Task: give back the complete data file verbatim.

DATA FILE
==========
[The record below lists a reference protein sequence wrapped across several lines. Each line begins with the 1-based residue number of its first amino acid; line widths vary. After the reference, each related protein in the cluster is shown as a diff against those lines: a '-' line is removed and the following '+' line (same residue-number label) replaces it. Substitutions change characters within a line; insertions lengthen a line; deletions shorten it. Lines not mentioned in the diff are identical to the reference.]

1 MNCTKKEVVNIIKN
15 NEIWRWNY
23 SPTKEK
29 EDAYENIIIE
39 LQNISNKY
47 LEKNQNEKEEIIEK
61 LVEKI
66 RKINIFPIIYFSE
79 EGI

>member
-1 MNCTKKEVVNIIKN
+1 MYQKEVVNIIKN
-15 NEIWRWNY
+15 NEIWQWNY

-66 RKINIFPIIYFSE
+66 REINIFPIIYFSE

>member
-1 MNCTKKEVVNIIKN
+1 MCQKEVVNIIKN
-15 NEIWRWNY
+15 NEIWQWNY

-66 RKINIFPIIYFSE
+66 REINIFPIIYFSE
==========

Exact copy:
[The record below lists a reference protein sequence wrapped across several lines. Each line begins with the 1-based residue number of its first amino acid; line widths vary. After the reference, each related protein in the cluster is shown as a diff against those lines: a '-' line is removed and the following '+' line (same residue-number label) replaces it. Substitutions change characters within a line; insertions lengthen a line; deletions shorten it. Lines not mentioned in the diff are identical to the reference.]

1 MNCTKKEVVNIIKN
15 NEIWRWNY
23 SPTKEK
29 EDAYENIIIE
39 LQNISNKY
47 LEKNQNEKEEIIEK
61 LVEKI
66 RKINIFPIIYFSE
79 EGI

>member
-1 MNCTKKEVVNIIKN
+1 MYQKEVVNIIKN
-15 NEIWRWNY
+15 NEIWQWNY

-66 RKINIFPIIYFSE
+66 REINIFPIIYFSE

>member
-1 MNCTKKEVVNIIKN
+1 MCQKEVVNIIKN
-15 NEIWRWNY
+15 NEIWQWNY

-66 RKINIFPIIYFSE
+66 REINIFPIIYFSE